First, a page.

LaVine and the Bulls travel to Philadelphia to face the 76ers on Thursday night in their season opener. You can watch Bulls Pre- and Postgame Live on NBC Sports Chicago before and after the game for highlights and analysis.

3 keys for Bulls in season opener against the Philadelphia 76ers

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3 keys for Bulls in season opener against the Philadelphia 76ers

1. Provide help defense on Joel Embiid early and often. Embiid's high usage rate means going to score regardless, and has even added moves like a step-back jumper that he can go to comfortably from 15-feet. But if you make him see multiple defenders and force him to be unsettled, you can harass him into poor shooting nights like Boston did (Embiid shot 9-for-21 on Tuesday night). There were plays where as soon as Embiid took one or two dribbles, a help defender—even a guard—was flying in to go for block shot opportunities.

Wendell Carter Jr. earned the starting center job with his ahead-of-his-age defensive IQ, but no matter how ahead of the curve he is, stopping Embiid will take a group effort. He can become enamored with the 3-point shot, so the Bulls will have to work together to coax Embiid into taking poor shot attempts. Boston did a great job of denying him deep post position om Tuesday night, cutting off the Sixers' easiest source of offensive production.

Wendell Carter Jr. will get his first big defensive test on Thursday night, as he will have to use his lower body strength to prevent Embiid's low post dominance. We have seen Carter struggle with bigger low post scorers in the preseason, and if the Bulls don't provide help fast, Carter will be in trouble.

If Carter does what many rookies do, and tries to use his hands to stop Embiid from gaining ground, the referees will call a foul quickly, especially since he is a rookie learning the ropes. Helpside defense will be the difference in this game for the Bulls.

2. Get back quickly and build a wall on transition defense. Below is the combined shot chart of Embiid and Ben Simmons from Tuesday night against the Celtics. Notice where the attempts are mostly concentrated. 

Ben Simmons and Embiid like to put pressure on the opposing defense by putting pressure on the front of the basket, and with good reason. They are both dominant finishers in the paint and questionable outside shooters.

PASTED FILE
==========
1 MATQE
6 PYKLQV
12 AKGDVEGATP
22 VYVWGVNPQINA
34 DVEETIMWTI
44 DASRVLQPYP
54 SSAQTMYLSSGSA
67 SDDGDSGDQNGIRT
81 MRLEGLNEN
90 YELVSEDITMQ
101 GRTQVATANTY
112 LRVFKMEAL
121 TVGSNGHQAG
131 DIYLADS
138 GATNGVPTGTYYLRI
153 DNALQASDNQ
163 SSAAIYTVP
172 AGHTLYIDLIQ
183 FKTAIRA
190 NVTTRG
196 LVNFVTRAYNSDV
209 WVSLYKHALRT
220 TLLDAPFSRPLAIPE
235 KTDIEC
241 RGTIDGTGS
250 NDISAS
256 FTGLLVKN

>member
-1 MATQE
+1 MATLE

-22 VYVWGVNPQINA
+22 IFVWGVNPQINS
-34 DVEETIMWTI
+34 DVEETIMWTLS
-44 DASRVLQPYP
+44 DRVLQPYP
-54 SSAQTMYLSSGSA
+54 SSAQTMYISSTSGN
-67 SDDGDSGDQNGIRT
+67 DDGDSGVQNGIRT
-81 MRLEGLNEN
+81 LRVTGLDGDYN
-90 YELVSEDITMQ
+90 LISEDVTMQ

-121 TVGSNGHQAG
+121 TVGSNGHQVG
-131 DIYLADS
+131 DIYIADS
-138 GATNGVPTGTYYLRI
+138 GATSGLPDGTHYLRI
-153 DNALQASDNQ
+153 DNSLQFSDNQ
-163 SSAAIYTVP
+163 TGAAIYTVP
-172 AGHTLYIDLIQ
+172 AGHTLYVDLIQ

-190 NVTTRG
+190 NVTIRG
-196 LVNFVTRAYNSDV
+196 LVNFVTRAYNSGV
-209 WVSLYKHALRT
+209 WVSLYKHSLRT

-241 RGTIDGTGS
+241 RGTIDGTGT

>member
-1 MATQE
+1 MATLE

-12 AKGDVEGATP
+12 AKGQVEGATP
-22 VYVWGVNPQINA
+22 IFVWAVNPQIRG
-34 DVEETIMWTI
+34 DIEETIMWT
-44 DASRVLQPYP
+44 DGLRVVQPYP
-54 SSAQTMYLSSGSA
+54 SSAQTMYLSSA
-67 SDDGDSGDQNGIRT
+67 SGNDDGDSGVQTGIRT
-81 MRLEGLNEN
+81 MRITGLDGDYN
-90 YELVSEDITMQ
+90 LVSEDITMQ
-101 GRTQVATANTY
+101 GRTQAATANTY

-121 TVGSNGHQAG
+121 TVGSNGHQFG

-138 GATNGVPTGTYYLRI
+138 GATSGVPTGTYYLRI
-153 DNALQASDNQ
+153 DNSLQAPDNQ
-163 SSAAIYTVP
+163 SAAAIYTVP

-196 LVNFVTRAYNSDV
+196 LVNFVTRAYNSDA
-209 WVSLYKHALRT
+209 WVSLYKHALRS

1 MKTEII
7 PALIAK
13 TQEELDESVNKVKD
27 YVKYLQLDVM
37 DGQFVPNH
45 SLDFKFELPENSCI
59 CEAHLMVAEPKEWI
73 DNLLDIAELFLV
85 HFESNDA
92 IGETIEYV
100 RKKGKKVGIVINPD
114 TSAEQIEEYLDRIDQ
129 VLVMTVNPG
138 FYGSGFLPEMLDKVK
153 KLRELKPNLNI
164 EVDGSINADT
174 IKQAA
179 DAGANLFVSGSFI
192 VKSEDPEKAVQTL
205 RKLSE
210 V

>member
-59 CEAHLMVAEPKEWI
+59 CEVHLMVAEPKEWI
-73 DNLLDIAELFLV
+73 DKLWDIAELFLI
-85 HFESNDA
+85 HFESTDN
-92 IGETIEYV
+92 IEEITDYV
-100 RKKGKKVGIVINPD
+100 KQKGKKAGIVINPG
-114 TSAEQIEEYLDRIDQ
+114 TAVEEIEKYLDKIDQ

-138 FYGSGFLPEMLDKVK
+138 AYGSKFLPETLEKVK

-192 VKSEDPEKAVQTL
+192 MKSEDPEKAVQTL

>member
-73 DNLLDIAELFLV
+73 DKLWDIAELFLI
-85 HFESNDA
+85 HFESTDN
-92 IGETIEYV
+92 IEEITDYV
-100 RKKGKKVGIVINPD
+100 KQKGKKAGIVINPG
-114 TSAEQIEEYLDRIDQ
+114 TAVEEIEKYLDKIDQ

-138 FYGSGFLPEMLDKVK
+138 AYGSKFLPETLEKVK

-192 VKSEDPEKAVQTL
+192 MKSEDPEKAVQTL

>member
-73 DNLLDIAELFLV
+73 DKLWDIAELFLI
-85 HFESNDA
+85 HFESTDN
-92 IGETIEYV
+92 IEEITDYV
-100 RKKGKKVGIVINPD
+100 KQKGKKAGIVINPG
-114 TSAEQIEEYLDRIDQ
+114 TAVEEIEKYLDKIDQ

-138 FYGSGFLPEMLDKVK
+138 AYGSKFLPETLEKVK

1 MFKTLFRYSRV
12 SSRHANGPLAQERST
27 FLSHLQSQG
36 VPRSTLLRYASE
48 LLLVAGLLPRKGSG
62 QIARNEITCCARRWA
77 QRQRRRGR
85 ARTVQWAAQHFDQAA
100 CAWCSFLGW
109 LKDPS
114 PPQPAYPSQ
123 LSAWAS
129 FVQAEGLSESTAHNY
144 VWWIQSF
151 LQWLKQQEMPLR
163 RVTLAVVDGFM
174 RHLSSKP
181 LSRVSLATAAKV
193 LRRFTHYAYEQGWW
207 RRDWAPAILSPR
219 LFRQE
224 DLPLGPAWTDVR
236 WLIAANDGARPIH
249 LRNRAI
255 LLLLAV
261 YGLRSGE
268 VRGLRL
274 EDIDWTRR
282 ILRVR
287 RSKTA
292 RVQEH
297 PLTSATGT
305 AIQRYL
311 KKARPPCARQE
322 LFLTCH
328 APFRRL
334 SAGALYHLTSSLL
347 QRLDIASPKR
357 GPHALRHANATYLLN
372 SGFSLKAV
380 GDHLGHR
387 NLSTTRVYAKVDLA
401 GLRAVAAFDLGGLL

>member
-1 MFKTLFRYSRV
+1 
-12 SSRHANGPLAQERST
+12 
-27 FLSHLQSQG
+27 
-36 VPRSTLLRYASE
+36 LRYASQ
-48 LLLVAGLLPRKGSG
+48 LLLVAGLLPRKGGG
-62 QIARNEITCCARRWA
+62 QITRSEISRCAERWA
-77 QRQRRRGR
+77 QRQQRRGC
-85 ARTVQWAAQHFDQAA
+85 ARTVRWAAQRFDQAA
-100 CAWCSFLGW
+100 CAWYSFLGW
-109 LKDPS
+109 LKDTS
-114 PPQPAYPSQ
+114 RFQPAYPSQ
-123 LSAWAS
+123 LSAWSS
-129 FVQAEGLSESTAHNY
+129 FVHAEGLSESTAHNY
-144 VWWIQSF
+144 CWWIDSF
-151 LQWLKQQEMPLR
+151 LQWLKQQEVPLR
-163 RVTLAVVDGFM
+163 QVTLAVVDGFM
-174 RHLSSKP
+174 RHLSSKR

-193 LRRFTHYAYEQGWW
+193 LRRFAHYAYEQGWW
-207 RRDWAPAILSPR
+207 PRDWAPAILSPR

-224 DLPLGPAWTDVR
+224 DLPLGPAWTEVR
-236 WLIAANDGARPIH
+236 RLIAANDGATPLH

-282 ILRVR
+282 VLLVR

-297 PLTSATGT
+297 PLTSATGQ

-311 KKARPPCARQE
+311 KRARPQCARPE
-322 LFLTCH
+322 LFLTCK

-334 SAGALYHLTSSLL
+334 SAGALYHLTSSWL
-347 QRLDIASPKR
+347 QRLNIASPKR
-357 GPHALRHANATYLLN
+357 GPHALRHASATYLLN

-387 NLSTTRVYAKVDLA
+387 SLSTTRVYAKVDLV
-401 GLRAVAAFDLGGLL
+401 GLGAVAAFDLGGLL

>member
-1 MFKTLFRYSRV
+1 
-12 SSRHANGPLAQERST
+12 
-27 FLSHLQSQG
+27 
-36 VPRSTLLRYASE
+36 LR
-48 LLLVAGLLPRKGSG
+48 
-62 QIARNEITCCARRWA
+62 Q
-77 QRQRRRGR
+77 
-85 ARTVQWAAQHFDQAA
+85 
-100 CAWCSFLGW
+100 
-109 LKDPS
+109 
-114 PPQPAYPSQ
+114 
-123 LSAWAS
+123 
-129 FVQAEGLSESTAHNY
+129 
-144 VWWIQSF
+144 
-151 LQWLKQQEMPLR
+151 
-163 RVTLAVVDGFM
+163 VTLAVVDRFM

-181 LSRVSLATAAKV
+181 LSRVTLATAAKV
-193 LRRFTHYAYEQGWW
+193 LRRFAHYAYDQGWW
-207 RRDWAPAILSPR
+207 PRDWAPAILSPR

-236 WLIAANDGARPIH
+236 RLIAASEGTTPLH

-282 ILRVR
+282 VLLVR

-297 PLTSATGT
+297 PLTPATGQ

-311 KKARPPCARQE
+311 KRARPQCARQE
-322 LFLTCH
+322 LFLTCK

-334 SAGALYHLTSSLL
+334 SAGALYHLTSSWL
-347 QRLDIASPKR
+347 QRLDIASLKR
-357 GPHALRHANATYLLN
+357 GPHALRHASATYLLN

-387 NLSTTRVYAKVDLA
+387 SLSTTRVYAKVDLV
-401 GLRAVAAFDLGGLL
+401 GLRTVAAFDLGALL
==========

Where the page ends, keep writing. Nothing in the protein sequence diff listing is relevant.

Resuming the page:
In 207-18 Embiid shot 57 percent when 0-3 feet from the basket, Simmons shot a staggering 83 percent in the 0-3 foot range, which is even more impressive when you consider that defenses are gameplanning for his drives. We all know that Simmons will likely never be an even average 3-point shooter, and Embiid shot a dreadful 25 percent from the 3-point line last season despite a career-high 214 attempts. But the above the break 3-point shot is a major part of the Philadelphia offense, with Embiid shooting a much better 30.4 percent on above the break 3-pointers. 

Chicago would be wise to let the Sixers get these shots. 

In transition Simmons (or Markelle Fultz) will run the break with Embiid trailing directly behind them, either looking for a straight-line drive to the basket or an above the break 3-pointer after their forward momentum has been stopped. 

If the Bulls can summon the words of former Pistons coach Stan Van Gundy and form a wall around the restricted area, they can wall off aggressive drives from the Sixers young, dynamic duo. The Bulls need to force this game to be about turnovers and free throw makes, areas in which the Sixers have struggled last season (dead-last in the league in turnovers and 23rd in FT percentage).

3. Force the defense to move side-to-side. Philadelphia had a top-five defensive rating last season, and a big reason for that was that while the Sixers would often switch one through four, they wouldn't switch the five, meaning Embiid was often dropping back on pick-and-roll D and stationing himself near the basket. Staying as close as possibe to the rim is obviously beneficial to Embiid, who has averaged 2 blocks per game for his career. But when you get Philly's aggressive defense to shift, they try to jump passing lanes to ignite their fastbreak, which can lead to plays like this:

The above play contains the exact type of ball-movement and cutting principles that Fred Hoiberg has stressed throughout the preseason.

Zach LaVine is the type of quick, explosive guard that the Sixers can have trouble containing with their personnel, more so that they are depending on Fultz so much. But if the Bulls get bogged down into a bunch of one-on-one play, it will allow Embiid to sit back and be a huge deterrent at the rim.

Carter's ability to stretch the floor—along with Bobby Portis' shooting—should be enough of a threat to keep Embiid occupied, but if not he will not respect their shots, and simply clog up driving lanes.

Handoff plays contained some of Carter's best moments this preseason, so we should expect to see Hoiberg call for lots of plays that get a Bulls guard or wing attacking a backpedaling big.